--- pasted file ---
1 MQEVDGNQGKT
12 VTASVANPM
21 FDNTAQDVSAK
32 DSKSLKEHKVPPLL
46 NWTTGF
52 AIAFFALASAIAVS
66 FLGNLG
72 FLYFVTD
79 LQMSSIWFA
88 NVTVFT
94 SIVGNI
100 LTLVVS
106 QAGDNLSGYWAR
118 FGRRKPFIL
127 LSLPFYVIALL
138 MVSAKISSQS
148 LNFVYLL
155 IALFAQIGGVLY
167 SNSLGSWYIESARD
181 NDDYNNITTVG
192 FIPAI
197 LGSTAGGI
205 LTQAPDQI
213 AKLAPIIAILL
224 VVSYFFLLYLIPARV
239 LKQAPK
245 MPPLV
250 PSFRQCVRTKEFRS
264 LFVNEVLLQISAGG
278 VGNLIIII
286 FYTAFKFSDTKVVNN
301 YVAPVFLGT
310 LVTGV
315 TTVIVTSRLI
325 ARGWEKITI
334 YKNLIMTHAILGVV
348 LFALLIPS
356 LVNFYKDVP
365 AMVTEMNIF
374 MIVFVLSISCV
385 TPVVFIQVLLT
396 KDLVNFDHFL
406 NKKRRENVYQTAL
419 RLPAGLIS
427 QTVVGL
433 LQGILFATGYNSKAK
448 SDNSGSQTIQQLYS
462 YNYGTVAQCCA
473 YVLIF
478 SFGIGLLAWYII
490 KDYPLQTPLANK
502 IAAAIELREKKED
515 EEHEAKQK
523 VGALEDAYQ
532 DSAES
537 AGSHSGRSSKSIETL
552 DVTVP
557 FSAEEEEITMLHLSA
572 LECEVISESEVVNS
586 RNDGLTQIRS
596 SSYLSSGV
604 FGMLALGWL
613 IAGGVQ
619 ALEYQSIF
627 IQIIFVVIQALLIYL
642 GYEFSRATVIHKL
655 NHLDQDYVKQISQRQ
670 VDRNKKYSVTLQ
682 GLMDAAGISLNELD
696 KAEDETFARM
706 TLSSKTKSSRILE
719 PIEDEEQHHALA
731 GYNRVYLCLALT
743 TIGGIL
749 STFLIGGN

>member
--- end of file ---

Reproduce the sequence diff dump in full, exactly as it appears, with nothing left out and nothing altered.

1 MQEVDGNQGKT
12 VTASVANPM
21 FDNTAQDVSAK
32 DSKSLKEHKVPPLL
46 NWTTGF
52 AIAFFALASAIAVS
66 FLGNLG
72 FLYFVTD
79 LQMSSIWFA
88 NVTVFT
94 SIVGNI
100 LTLVVS
106 QAGDNLSGYWAR
118 FGRRKPFIL
127 LSLPFYVIALL
138 MVSAKISSQS
148 LNFVYLL
155 IALFAQIGGVLY
167 SNSLGSWYIESARD
181 NDDYNNITTVG
192 FIPAI
197 LGSTAGGI
205 LTQAPDQI
213 AKLAPIIAILL
224 VVSYFFLLYLIPARV
239 LKQAPK
245 MPPLV
250 PSFRQCVRTKEFRS
264 LFVNEVLLQISAGG
278 VGNLIIII
286 FYTAFKFSDTKVVNN
301 YVAPVFLGT
310 LVTGV
315 TTVIVTSRLI
325 ARGWEKITI
334 YKNLIMTHAILGVV
348 LFALLIPS
356 LVNFYKDVP
365 AMVTEMNIF
374 MIVFVLSISCV
385 TPVVFIQVLLT
396 KDLVNFDHFL
406 NKKRRENVYQTAL
419 RLPAGLIS
427 QTVVGL
433 LQGILFATGYNSKAK
448 SDNSGSQTIQQLYS
462 YNYGTVAQCCA
473 YVLIF
478 SFGIGLLAWYII
490 KDYPLQTPLANK
502 IAAAIELREKKED
515 EEHEAKQK
523 VGALEDAYQ
532 DSAES
537 AGSHSGRSSKSIETL
552 DVTVP
557 FSAEEEEITMLHLSA
572 LECEVISESEVVNS
586 RNDGLTQIRS
596 SSYLSSGV
604 FGMLALGWL
613 IAGGVQ
619 ALEYQSIF
627 IQIIFVVIQALLIYL
642 GYEFSRATVIHKL
655 NHLDQDYVKQISQRQ
670 VDRNKKYSVTLQ
682 GLMDAAGISLNELD
696 KAEDETFARM
706 TLSSKTKSSRILE
719 PIEDEEQHHALA
731 GYNRVYLCLALT
743 TIGGIL
749 STFLIGGN

>member